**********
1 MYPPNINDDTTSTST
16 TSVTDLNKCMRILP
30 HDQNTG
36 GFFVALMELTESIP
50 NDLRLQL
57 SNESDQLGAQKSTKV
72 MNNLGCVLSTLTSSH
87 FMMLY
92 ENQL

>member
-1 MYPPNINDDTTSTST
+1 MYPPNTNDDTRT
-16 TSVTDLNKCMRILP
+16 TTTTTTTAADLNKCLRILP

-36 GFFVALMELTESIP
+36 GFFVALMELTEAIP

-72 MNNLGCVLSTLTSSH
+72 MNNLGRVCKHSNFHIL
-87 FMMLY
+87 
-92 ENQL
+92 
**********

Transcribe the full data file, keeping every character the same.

1 MYPPNINDDTTSTST
16 TSVTDLNKCMRILP
30 HDQNTG
36 GFFVALMELTESIP
50 NDLRLQL
57 SNESDQLGAQKSTKV
72 MNNLGCVLSTLTSSH
87 FMMLY
92 ENQL

>member
-1 MYPPNINDDTTSTST
+1 MYPPNTNDDTRT
-16 TSVTDLNKCMRILP
+16 TTTTTTTAADLNKCLRILP

-36 GFFVALMELTESIP
+36 GFFVALMELTEAIP

-72 MNNLGCVLSTLTSSH
+72 MNNLGRVCKHSNFHIL
-87 FMMLY
+87 
-92 ENQL
+92 